Being the driven person I am, I decided to work hard and get an engraved name tag as quickly as possible.  It didn’t happen my first year, although I did make it to orange tag by the end of the season.  I started out my second season as a red tag and was so proud.  It was the end of my second season that I achieved my goal.  I was promoted to an Accounting Auditor position and was given my coveted engraved name tag. 

I look back now and realize it wasn’t about the type of name tag I wore that made me proud.  It was that I found a company with a culture that could motivate me to keep reaching for more.  I have many happy memories from those days and many bad hair pictures (it was the early 90’s, you know).  I’ll even share one with you now because it shows me after I earned  my engraved name tag.

Six Flags (Trisha on the far right)

What is the job you’ve had that motivated you the most?  I’d love to hear about it and what the company did to make you feel that way.

6 Comments leave one →
  1. Vishveshwar Jatain permalink
    September 13, 2009 3:48 pm

    In the early 90s, my mom was probably teaching me how to wear jammies :P, life is long indeed! In any case, in our country, I feel that we are being fed (through media/TV) what/how late 80s and early 90s were in the west :S

    • September 17, 2009 2:11 pm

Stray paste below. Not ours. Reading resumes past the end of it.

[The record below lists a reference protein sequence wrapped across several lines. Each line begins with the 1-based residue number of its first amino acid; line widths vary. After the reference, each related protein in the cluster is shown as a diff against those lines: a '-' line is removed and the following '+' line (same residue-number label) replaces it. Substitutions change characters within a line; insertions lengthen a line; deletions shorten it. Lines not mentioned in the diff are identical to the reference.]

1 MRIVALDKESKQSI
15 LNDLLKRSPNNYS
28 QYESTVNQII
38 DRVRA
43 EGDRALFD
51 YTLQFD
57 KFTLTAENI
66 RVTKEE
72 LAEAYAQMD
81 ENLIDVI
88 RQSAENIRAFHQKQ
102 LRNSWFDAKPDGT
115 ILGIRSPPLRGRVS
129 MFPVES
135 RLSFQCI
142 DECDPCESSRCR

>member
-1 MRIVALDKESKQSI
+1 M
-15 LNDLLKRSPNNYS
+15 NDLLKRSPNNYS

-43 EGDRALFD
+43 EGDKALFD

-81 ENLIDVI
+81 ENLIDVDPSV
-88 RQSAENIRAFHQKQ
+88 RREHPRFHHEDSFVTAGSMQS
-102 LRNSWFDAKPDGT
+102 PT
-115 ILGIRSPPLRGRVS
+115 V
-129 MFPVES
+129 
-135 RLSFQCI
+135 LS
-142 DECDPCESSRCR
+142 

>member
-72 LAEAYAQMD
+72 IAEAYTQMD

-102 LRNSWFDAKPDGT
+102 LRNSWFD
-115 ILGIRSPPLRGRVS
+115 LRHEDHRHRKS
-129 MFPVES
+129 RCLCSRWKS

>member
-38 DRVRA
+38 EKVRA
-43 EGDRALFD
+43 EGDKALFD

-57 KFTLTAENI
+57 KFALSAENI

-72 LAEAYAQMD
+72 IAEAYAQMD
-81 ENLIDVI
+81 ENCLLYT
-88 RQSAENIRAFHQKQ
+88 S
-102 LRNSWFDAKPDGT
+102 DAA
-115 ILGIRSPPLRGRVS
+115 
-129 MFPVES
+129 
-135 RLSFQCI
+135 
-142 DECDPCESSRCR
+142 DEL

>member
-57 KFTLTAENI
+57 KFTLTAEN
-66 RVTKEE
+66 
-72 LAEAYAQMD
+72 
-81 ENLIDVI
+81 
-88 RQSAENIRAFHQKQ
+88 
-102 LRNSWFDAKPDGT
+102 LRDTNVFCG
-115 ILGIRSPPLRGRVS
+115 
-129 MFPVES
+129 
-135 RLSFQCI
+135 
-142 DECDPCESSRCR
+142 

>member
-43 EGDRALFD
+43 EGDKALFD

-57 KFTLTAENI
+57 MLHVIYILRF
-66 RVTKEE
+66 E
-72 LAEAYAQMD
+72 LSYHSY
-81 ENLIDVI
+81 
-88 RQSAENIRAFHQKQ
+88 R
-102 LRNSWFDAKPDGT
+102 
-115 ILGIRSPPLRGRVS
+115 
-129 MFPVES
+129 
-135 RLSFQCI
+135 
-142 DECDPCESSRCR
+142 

@Vishveshwar- Ok, i get it….I’m old! lol Seriously, glad you took the time to comment. It is always interesting to hear how things differ outside the US. Feel free to comment anytime with the international perspective.

  2. September 13, 2009 6:20 pm

    Thanks for the story Trish. I recently had my 30th anniversary with my employer, and I realize a lot of that longevity was due to the nature of the co-workers and the collaborative style that I enjoyed. In short, the culture.
    Recently watching many people leave in a voluntary separation situation, I was struck by how many were so complimentary as they left. They spoke highly of their co-workers and complimented them for the work they had done and the work they would surely be doing to advance the company further.
    I’m a big proponent of turnover (I know, ironic) but more because people discover themselves in their work, and when they discover they want to do something else, I am thrilled when they make the courageous choice to do so. And for those who want to stay and create a legacy, that’s great too, and that’s why colored badges and other totems can be so important. They keep people looking forward.